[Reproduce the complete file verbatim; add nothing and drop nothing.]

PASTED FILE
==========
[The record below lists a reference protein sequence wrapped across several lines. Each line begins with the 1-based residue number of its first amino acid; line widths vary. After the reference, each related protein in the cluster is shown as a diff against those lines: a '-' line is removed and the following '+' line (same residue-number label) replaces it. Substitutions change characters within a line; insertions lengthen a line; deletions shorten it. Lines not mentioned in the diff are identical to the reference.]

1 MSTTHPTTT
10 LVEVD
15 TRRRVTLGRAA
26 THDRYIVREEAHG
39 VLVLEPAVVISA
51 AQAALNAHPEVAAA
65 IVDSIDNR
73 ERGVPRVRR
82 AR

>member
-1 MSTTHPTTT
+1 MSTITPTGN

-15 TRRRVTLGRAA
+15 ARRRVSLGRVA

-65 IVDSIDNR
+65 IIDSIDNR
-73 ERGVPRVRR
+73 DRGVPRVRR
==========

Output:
[The record below lists a reference protein sequence wrapped across several lines. Each line begins with the 1-based residue number of its first amino acid; line widths vary. After the reference, each related protein in the cluster is shown as a diff against those lines: a '-' line is removed and the following '+' line (same residue-number label) replaces it. Substitutions change characters within a line; insertions lengthen a line; deletions shorten it. Lines not mentioned in the diff are identical to the reference.]

1 MSTTHPTTT
10 LVEVD
15 TRRRVTLGRAA
26 THDRYIVREEAHG
39 VLVLEPAVVISA
51 AQAALNAHPEVAAA
65 IVDSIDNR
73 ERGVPRVRR
82 AR

>member
-1 MSTTHPTTT
+1 MSTITPTGN

-15 TRRRVTLGRAA
+15 ARRRVSLGRVA

-65 IVDSIDNR
+65 IIDSIDNR
-73 ERGVPRVRR
+73 DRGVPRVRR